In this last verse it becomes clear that he had gotten cold feet with his bride at their wedding in Alabama, and hi-tailed it to Manning. After a bit of time stewing in Manning, he came out of the ether and is now in damage control mode.
Song Available through:
As the protagonist in the song is from Alabama, I was looking for a riff that would give it something of an Alabama feel to it. The first thing that came to mind was, of course, Sweet Home Alabama. The opening riff that repeats throughout the song, has virtually nothing whatsoever with Sweet Home Alabama. My goal here was to get a riff that, being totally different, still sounded like it came from the same neck of town, albeit maybe a quarter mile away.
Emily Randle once again, lends me a hand, as she gracefully has in the past on other songs of mine (including "Island Ladies", which has over 100,000 radio air plays), She adds so much color and really tasteful solo work on the song! She recorded her parts up in Washington D.C. and gave us a trove of cuts to chose from, on this and two other songs we're working on! Thanks Emily!
The haunting slide guitar is me. As the protagonist is going through uncertainty, my objective was to have the slide sound pretty spooky. I thought it especially sounded really well weaving in and out with Emily's violin! I'm also playing the acoustic guitar.
Ericson Holt, what can I say? Former Nashville session player, it really doesn't get any better! Playing piano and organ on this track, as always, just superb!
Claire Finley is on bass once again and is perfect!
Alan Jax Bowers on percussion and Randy Stindt on drums did the rhythm to a T. First session with Randy, we've got a few more in the hopper too, as well as Jax, whom I've been recording with for about seven years or so!
Ian Shaw is the master at the helm, for both production, engineering, mixing, and forty years of solid experience.
Denis Blackham has been mastering for over fifty years, There is no one better. He's mastered for The Who, Crosby Stills Nash and Young, Led Zeppelin,.. the list goes on and on. Between him and Ian, it's like riding on a flying carpet.
Chris Rehm - Acoustic guitar, Electric slide guitars
Emily Randle - Violin
Claire Finley - Bass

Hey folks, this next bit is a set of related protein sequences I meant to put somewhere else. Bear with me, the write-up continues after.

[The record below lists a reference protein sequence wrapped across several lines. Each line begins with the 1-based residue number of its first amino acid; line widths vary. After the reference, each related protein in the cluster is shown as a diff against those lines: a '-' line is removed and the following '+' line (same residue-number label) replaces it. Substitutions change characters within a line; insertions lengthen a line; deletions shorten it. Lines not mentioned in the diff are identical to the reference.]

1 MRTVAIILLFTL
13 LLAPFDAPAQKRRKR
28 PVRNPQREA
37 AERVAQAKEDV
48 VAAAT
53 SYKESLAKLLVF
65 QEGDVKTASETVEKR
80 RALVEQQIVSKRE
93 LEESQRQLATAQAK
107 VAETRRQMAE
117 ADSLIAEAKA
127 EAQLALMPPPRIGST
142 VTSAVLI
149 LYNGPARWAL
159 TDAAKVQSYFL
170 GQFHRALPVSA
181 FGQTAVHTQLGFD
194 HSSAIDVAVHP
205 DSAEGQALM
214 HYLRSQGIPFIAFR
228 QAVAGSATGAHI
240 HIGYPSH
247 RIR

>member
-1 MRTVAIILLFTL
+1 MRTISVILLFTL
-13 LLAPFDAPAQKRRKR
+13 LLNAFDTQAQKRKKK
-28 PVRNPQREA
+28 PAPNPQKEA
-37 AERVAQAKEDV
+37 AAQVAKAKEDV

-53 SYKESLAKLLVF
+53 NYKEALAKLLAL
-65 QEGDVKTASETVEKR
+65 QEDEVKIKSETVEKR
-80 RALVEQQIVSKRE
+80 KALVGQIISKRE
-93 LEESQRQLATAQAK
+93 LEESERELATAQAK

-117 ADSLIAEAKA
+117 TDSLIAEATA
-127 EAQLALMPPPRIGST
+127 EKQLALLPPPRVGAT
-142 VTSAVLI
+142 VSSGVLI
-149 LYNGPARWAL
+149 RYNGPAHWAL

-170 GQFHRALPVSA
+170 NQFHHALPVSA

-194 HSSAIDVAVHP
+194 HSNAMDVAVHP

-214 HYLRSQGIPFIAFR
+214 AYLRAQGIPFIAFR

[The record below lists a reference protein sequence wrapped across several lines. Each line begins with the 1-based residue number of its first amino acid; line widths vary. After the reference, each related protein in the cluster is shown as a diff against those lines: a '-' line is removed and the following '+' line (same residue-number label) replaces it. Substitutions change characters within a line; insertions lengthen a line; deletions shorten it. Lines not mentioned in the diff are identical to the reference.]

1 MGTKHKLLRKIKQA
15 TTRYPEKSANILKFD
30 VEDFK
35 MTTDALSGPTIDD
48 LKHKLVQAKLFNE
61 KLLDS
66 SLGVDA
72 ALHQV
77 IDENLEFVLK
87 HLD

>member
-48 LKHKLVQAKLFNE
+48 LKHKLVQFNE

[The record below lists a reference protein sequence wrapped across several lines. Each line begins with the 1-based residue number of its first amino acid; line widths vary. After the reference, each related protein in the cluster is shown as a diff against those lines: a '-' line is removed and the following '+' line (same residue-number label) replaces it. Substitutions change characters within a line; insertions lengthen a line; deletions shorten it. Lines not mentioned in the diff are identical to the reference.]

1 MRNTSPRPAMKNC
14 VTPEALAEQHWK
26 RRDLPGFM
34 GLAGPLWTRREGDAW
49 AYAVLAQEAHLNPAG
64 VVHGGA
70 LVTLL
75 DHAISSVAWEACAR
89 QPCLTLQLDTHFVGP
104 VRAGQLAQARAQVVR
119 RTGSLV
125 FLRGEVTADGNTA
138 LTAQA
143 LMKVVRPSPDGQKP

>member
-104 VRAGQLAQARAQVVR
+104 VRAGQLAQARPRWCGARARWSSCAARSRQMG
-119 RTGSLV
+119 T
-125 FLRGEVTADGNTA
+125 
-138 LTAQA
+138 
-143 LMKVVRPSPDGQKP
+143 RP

Alan Jax Bowers Percussion
Ericson Holt - Keyboards (Piano and Organ)
Randy Stindt - Drums
Ian Shaw - Producer/Engineer
Denis Blackham - Mastering
SITTIN’ IN A TRUCK STOP, BUS STOP BROKEN IN MANNING
AND MANNING’S JUST THE PLACE I OUGHT TO BE
FURTHER BACK HOME WAY BACK DOWN IN ‘BAMA
THEY’RE LOOKIN’ AT THEIR WATCHES WONDERING WHAT’S
BECOME OF ME
HERE THERE ARE HOT DOGS ON A ROLLER GRILL
STOCK CAR MODELS ARE STANDING STILL YET
SOMEWHERE 'ROUND ‘BAMA THEY’RE WAITING ON MY CALL
IN MY HEART I FEEL THE PAIN
CEMENT’S HERE’S GOT TOBBACCO STAINS
BUT IT’S RAINING DOWN IN ‘BAMA
BUT IN MANNING IT’S A SUNNY DAY
IN MANNING IT'S A SUNNY DAY
SITTIN' RIGHT HERE AIN'T GOING NOWHERE IN MANNING
HANGIN’ IN THE SLEEPER WATCHING MY TV
STAY RIGHT HERE DRINK A FEW BEERS IN MANNING
‘BAMA’S JUST SO FAR AWAY FROM ME
WONDERING WHY I’M NOT THERE
YEAH MAYBE I’M JUST ACTING SCARED
AND ‘BAMA’S SO FAR AWAY FROM HERE
CELL PHONE’S RINGING OFF THE HOOK
E-MAIL PAGE IS SOLID BOOKED
BUT IT’S RAINING DOWN IN ‘BAMA
BUT IN MANNING IT’S A SUNNY DAY
IN MANNING IT’S A SUNNY DAY
MOTOR’S FIRED UP GUESS I’M HEADIN OUT OF MANNING
CONSCIENCE GOT THE BETTER PART OF ME
HEADING BACK HOME GONNA FACE THE MUSIC IN ‘BAMA
I’LL TAKE IT ON THE CHIN AND GET WHAT’S COMING TO ME
SHE’L PROBOBLY SLAP ME IN THE FACE
TELL ME I’M A BIG DISGRACE
‘BAMA’S LOOKING BRIGHTER EVERY DAY
I’M HOPIN’ SHE’LL TAKE ME BACK
CROSS MY FINGERS SHE’LL CUT ME SLACK
CAUSE IT’S RAINING HERE IN MANNING
BUT IN ‘BAMA, IT’S A SUNNY DAY
YEAH, IN ‘BAMA, IT’S A SUNNY DAY
© 2002 BY Christopher R. Rehm BMI